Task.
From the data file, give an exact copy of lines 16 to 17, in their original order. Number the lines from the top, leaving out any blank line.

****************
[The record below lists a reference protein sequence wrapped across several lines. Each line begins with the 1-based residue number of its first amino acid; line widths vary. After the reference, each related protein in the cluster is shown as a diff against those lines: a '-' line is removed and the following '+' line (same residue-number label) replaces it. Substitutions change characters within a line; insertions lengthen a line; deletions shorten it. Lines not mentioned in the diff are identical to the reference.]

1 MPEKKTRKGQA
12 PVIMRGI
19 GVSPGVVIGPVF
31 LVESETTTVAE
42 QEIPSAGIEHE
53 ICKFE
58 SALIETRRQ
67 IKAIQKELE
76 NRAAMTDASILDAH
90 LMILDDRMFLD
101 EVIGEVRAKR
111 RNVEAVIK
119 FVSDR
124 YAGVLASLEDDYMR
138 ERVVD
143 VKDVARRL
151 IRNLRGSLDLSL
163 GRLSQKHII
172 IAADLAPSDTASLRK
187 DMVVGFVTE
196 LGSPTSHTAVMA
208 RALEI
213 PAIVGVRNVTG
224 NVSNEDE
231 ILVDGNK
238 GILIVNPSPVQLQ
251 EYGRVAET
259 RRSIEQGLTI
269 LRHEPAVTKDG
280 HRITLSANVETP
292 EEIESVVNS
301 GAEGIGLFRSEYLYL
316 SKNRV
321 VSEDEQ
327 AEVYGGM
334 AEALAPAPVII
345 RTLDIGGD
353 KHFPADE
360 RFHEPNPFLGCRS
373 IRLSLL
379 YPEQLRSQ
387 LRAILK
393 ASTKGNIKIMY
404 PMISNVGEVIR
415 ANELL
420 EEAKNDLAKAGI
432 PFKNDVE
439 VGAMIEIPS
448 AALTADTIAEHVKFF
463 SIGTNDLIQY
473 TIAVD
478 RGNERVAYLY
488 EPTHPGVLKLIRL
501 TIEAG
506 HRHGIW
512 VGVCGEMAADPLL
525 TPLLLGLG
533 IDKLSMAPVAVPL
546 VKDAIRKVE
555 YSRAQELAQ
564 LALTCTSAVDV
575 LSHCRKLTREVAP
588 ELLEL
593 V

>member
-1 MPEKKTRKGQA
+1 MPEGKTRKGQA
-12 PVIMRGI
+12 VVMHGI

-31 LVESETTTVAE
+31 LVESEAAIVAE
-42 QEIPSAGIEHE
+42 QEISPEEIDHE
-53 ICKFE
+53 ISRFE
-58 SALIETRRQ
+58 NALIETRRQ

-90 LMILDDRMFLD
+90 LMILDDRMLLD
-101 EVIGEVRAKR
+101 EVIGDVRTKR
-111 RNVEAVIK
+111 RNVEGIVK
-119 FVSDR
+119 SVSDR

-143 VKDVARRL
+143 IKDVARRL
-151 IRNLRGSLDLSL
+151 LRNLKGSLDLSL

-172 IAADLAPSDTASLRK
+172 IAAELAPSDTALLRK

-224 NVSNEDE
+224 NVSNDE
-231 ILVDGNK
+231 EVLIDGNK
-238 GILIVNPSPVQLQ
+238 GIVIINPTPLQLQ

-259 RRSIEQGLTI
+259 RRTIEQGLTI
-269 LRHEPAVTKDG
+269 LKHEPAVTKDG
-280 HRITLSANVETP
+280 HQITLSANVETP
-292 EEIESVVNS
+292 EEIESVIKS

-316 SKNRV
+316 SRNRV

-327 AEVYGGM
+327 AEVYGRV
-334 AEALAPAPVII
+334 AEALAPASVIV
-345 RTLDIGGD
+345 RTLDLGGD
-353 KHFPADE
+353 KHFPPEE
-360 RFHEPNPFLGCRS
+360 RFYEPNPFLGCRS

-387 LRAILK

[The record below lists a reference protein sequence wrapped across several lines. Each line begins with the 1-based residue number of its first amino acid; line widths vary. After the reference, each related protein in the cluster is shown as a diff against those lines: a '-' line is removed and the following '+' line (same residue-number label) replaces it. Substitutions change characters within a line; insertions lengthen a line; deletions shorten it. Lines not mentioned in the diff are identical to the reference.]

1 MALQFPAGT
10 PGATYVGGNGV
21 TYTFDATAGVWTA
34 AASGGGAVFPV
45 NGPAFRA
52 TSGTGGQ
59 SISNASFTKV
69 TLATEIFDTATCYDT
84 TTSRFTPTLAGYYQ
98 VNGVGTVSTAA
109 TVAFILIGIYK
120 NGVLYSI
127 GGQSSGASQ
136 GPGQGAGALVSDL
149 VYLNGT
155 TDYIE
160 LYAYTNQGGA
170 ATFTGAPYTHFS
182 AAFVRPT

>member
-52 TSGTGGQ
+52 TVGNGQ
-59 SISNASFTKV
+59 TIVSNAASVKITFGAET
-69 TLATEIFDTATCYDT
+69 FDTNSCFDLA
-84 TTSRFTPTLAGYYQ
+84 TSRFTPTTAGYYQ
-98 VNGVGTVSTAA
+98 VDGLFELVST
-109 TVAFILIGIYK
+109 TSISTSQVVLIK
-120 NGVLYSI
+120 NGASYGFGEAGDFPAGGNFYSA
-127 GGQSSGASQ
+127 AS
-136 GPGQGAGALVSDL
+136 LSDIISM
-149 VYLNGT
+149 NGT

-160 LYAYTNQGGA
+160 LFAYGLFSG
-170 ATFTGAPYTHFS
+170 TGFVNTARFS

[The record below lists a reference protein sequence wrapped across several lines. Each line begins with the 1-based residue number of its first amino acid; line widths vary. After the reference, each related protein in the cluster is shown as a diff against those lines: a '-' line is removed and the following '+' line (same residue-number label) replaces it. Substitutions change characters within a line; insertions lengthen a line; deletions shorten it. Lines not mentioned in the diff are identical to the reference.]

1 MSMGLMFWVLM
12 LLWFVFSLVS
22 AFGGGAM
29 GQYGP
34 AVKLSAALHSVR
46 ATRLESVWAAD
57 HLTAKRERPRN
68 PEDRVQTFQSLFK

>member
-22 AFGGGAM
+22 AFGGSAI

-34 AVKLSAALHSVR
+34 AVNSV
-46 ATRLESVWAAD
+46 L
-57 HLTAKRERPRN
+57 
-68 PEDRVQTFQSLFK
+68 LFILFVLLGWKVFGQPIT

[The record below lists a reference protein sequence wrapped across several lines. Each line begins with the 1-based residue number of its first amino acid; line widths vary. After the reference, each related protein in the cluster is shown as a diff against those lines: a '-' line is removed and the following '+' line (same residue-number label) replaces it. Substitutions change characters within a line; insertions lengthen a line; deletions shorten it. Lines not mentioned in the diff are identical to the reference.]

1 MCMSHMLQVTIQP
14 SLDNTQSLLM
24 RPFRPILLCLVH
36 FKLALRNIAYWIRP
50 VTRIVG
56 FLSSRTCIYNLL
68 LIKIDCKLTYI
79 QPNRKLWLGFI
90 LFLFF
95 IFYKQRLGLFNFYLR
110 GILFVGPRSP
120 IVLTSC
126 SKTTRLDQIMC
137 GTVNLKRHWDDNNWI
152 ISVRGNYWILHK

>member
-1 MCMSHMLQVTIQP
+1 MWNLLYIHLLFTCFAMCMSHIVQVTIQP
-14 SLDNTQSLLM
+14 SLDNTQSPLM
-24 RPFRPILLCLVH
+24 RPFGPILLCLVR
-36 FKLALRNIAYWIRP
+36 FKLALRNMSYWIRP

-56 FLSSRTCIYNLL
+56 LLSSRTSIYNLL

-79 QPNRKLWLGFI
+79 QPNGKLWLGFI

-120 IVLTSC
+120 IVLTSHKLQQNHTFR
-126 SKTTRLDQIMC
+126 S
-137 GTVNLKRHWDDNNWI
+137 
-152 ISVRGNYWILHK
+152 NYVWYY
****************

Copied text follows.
138 ERVVD
143 VKDVARRL